Sometimes, I am almost overcome with a sense of gratitude to you and my grandfather. Not only for passing on to me through your daughter, a home which I enjoy immensely, but also for the beautiful qualities with which you imbued all of your children. Uncle Danton is ninety-five years old and we still sit together on the back porch and reminisce. The old green lattice succumbed to dry rot and the porch has since been screened all around. When the porch was rebuilt, the contractor wanted to replace the walkway, but I knew you would not want the names of your first three grandchildren to be erased. I understand Grandfather wrote them in the wet cement when he put in the sidewalk, so I insisted that the namestone remain. Although the writing is now badly worn and somewhat less legible and all of those grandchildren have since joined the ranks of the saints triumphant like yourself, rest assured that the walkway is intact and almost as you left it.

As we sit talking and enjoying the delights of the back porch (the honeysuckle on the bank smells marvelous after a rain) Uncle Dantonís lilting laugh rings out above everyone elseís. He still plays bridge three afternoons a week at the Senior Citizens Center and visits the sick at the VA Hospital every Thursday afternoon. He is the only veteran left in town from World War I. My own three sons love to hear him tell about you and Grandfather coming to this country to start a glass plant.

The story we enjoy most is the one about Grandfather and his old cronies, Mr. Malfregeot and Mr. Rolland, making wine out of two tons of grapes in 1914. To think that that happened in the very basement that my son Mark and I scrubbed and washed clothes in yesterday. (We even looked in the old cistern hoping there might be a least one bottle left -- but no such luck.) Uncle Danton tells that the wholesale dealer knew of these three Frenchmen in North View who made their own table wine. (They had brought their own wine press from France.) So when the wholesaler found that he had two tons of grapes that were getting beyond ripe, he propositioned Grandfather with the offer to sell them all for $30.00. Being the shrewd businessman that he undoubtedly was, Grandfather waited twenty-four hours and then offered the dealer $25.00, if he would deliver the grapes to his door. Grandfather stood firm on his offer and the Glen Elk dealer relented. I can envision the rickety horse-drawn cart pulling up in the alley behind the house, laden with succulent, super-ripe grapes. I can imagine the sweet, acidic aroma which must have permeated the neighborhood and especially the sounds of laughter from the three astute gentlemen as they contemplated their artful business acumen while pressing grapes in the basement. And later, perhaps, the sampling of their product added to the raucousness of their delight in having accomplished such a coup.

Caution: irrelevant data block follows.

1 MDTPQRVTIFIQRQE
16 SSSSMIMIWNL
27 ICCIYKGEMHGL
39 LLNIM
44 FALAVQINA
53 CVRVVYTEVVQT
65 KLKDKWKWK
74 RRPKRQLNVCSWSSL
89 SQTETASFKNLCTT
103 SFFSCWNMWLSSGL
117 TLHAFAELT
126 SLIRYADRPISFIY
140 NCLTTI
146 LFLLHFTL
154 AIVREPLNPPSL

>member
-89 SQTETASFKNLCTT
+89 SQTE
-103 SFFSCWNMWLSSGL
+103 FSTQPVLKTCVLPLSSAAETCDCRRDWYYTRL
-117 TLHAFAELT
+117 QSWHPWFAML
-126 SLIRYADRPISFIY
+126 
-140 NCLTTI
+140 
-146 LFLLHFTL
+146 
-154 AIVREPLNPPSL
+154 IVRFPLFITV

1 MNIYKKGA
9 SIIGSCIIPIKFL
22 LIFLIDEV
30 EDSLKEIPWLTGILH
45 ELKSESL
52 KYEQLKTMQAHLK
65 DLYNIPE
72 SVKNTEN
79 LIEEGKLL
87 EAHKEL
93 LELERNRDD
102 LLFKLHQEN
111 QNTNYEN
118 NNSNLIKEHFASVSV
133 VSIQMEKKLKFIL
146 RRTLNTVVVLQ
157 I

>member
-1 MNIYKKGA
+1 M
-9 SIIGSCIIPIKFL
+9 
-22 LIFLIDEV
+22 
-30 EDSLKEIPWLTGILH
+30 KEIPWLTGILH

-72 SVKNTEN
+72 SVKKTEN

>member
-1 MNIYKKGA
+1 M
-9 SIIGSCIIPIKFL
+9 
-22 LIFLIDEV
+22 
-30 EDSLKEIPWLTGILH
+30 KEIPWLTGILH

I do so hope there is an afterlife so that I can meet and get to know you. Because, you see, even not having known you, I love you dearly. Although I know only brief bits and pieces of your life story, it has been enough for me to realize why I feel about you as I do. It is that my love and appreciation of you come not only from who you were, but especially from what you were.
 
 
 
 

    © 1990 Olga S. Hardman